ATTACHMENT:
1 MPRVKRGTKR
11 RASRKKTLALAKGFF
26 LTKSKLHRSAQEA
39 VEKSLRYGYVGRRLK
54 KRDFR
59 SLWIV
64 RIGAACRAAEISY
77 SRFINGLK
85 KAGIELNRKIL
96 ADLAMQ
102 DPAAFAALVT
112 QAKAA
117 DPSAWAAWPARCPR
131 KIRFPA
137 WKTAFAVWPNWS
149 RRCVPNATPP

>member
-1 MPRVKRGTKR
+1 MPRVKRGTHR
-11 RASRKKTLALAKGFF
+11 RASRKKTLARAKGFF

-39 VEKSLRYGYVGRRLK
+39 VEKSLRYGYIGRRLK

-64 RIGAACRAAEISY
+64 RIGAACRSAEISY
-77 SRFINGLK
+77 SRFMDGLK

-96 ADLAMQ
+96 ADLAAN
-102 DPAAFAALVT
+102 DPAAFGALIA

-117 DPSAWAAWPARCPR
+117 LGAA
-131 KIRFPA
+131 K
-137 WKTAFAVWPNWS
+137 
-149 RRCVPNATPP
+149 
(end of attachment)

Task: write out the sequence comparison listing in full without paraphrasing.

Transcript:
1 MPRVKRGTKR
11 RASRKKTLALAKGFF
26 LTKSKLHRSAQEA
39 VEKSLRYGYVGRRLK
54 KRDFR
59 SLWIV
64 RIGAACRAAEISY
77 SRFINGLK
85 KAGIELNRKIL
96 ADLAMQ
102 DPAAFAALVT
112 QAKAA
117 DPSAWAAWPARCPR
131 KIRFPA
137 WKTAFAVWPNWS
149 RRCVPNATPP

>member
-1 MPRVKRGTKR
+1 MPRVKRGTHR
-11 RASRKKTLALAKGFF
+11 RASRKKTLARAKGFF

-39 VEKSLRYGYVGRRLK
+39 VEKSLRYGYIGRRLK

-64 RIGAACRAAEISY
+64 RIGAACRSAEISY
-77 SRFINGLK
+77 SRFMDGLK

-96 ADLAMQ
+96 ADLAAN
-102 DPAAFAALVT
+102 DPAAFGALIA

-117 DPSAWAAWPARCPR
+117 LGAA
-131 KIRFPA
+131 K
-137 WKTAFAVWPNWS
+137 
-149 RRCVPNATPP
+149 